Background A prominent diagnostic criterion of autism spectrum disorder (ASD) relates to the abnormal or diminished use of facial expressions. Yet little is known about the mechanisms that contribute to this feature of ASD. Methods We showed children with and without ASD emotionally charged video clips in order to parse out individual differences in spontaneous production of facial expressions using automated facial expression analysis software. Results Using hierarchical multiple regression, we sought to determine whether alexithymia (characterized by difficulties interpreting one’s own feeling states) contributes to diminished facial expression production. Across groups, alexithymic traits—but not ASD traits, IQ, or sex—were associated with quantity of facial expression production. Conclusions These results accord with a growing body of research suggesting that many emotion processing abnormalities observed in ASD may be explained by co-occurring alexithymia. Developmental and clinical considerations are discussed, and it is argued that alexithymia is an important but too often ignored trait associated with ASD that may have implications for subtyping individuals on the autism spectrum.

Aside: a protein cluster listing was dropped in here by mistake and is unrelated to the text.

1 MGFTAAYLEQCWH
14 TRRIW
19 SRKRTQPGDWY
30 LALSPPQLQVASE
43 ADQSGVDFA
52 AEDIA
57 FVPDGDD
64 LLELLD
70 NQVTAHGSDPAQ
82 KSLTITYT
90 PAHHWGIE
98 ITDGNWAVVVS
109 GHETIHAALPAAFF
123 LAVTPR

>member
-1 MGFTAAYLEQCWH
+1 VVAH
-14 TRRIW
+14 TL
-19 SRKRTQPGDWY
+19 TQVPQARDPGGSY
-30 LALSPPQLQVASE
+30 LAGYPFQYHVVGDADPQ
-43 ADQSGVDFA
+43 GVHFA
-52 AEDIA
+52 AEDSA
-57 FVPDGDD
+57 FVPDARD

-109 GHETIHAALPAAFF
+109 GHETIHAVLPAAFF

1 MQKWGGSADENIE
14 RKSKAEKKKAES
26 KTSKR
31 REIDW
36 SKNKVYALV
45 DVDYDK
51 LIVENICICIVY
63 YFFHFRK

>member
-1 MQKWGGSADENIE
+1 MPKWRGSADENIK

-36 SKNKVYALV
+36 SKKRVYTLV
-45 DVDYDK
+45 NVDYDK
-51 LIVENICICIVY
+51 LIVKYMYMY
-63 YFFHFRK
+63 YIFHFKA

Trevisan, D. A., Bowering, M., & Birmingham, E. (2016). Alexithymia, but not autism spectrum disorder, may be related to the production of emotional facial expressions. Molecular Autism, 7(46), 1-12. DOI: 10.1186/s13229-016-0108-6
Alexithymia, but not Autism Spectrum Disorder, may be Related to the Production of Emotional Facial Expressions
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